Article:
Australian Federal Police have raided what witnesses say is the Sydney home of a man named by Wired magazine as the probable creator of cryptocurrency bitcoin. As correspondent Ivor Bennett reports, his identity has long been a mystery.
Who is the man behind bitcoin?
It's a question that's puzzled the cybersphere ever since the virtual currency was created in 2009.
The only lead is a mysterious pseudonym: Satoshi Nakamoto.
But tech magazine Wired now claims to have solved the riddle.
Naming its creator as Australian entrepreneur and academic Craig Steven Wright.
LinkedIn lists him as the CEO of DeMorgan Limited -- which he describes as a company "focused on alternative currency."
Barely hours after the outing, this happened.
A police raid on the house rented by Wright in a leafy suburb of Sydney.
A modest property at first glance, but if its occupant is who Wired says he is, then he's believed to be sitting on about 1 million bitcoins.
Worth more than $400 million dollars at present exchange rates.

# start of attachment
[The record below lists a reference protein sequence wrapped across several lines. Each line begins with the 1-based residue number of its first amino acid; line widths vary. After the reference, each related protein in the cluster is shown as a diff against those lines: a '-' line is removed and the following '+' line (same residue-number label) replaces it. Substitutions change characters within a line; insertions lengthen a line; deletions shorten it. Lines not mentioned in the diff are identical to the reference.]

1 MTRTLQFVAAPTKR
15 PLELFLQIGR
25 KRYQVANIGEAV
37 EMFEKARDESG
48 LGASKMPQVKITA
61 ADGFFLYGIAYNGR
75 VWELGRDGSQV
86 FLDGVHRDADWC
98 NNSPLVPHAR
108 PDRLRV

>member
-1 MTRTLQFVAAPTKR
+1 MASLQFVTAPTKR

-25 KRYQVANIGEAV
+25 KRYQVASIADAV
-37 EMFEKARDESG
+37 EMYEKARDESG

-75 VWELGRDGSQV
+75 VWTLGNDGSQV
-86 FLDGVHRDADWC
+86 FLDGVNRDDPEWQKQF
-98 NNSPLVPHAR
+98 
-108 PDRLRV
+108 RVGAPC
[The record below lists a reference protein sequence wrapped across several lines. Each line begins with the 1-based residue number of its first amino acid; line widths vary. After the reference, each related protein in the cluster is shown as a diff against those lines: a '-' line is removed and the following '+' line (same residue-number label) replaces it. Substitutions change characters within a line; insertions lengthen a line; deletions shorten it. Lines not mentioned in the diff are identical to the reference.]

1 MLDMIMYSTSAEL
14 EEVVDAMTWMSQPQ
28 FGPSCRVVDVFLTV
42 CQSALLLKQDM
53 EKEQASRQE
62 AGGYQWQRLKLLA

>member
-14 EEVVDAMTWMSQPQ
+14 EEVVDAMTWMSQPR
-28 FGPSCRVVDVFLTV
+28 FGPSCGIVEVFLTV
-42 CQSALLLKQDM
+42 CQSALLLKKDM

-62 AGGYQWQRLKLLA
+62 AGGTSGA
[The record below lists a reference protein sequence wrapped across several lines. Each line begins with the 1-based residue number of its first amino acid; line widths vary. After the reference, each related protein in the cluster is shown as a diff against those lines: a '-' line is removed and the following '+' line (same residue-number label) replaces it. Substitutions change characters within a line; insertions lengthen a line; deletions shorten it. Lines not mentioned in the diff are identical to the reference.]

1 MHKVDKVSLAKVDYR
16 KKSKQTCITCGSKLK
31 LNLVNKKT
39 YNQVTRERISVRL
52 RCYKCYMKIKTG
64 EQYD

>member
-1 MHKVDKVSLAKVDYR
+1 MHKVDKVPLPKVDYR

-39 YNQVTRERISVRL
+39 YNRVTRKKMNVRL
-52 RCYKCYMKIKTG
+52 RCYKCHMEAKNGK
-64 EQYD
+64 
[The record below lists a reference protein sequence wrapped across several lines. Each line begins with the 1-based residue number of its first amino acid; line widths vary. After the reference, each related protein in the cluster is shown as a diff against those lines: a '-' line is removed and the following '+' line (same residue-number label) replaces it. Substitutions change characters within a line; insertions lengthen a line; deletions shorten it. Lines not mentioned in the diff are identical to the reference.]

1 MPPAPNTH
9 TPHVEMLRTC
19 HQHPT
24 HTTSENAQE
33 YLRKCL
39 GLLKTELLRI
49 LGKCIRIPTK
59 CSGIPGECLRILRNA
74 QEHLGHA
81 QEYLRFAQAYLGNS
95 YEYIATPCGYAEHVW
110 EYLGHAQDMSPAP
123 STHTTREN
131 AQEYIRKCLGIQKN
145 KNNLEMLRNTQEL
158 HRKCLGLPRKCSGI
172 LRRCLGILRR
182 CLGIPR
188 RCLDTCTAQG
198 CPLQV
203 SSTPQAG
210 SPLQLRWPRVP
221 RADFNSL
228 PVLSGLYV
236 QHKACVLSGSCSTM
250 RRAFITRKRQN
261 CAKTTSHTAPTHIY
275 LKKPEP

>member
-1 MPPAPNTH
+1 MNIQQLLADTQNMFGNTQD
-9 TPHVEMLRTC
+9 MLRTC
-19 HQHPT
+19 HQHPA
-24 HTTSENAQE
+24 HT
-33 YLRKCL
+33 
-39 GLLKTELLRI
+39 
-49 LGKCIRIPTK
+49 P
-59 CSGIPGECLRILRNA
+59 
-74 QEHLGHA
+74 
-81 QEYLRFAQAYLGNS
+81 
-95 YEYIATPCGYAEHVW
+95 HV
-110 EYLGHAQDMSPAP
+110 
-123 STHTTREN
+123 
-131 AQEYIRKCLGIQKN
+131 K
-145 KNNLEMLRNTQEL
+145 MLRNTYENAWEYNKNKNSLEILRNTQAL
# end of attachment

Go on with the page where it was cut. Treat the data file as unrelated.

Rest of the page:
Though it's often been linked with allegations of money laundering in the past, the cryptocurrency is gaining traction, says IG's Alastair McCaig.
"As skeptical as many in the city are, over bitcoin and the legitimacy of the template it uses, it has become increasingly commonplace to see many of the retail businesses on a global scene, utilise bitcoin payments. There is a very wide range of some very large companies that accept bitcoin payments."
Police have said the raid on Wright's house was about tax and not bitcoin.
But the link between the two has provoked considerable debate in Australia.
Last year, its tax office ruled that bitcoin should be considered an asset, and not a currency.
Meaning it would then be taxed under capital gains rules.